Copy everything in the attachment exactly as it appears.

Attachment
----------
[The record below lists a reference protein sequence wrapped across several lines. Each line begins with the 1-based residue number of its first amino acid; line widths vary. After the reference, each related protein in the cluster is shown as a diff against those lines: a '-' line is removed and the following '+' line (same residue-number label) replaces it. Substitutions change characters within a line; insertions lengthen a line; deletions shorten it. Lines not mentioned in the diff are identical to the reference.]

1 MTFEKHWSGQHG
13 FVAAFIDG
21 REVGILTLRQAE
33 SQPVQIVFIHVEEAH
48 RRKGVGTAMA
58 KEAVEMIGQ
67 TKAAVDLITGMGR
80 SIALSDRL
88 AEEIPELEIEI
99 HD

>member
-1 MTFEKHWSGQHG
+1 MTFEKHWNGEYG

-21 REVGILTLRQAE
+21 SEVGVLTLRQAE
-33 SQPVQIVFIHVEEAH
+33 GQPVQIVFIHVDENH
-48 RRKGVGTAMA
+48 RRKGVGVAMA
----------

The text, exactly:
[The record below lists a reference protein sequence wrapped across several lines. Each line begins with the 1-based residue number of its first amino acid; line widths vary. After the reference, each related protein in the cluster is shown as a diff against those lines: a '-' line is removed and the following '+' line (same residue-number label) replaces it. Substitutions change characters within a line; insertions lengthen a line; deletions shorten it. Lines not mentioned in the diff are identical to the reference.]

1 MTFEKHWSGQHG
13 FVAAFIDG
21 REVGILTLRQAE
33 SQPVQIVFIHVEEAH
48 RRKGVGTAMA
58 KEAVEMIGQ
67 TKAAVDLITGMGR
80 SIALSDRL
88 AEEIPELEIEI
99 HD

>member
-1 MTFEKHWSGQHG
+1 MTFEKHWNGEYG

-21 REVGILTLRQAE
+21 SEVGVLTLRQAE
-33 SQPVQIVFIHVEEAH
+33 GQPVQIVFIHVDENH
-48 RRKGVGTAMA
+48 RRKGVGVAMA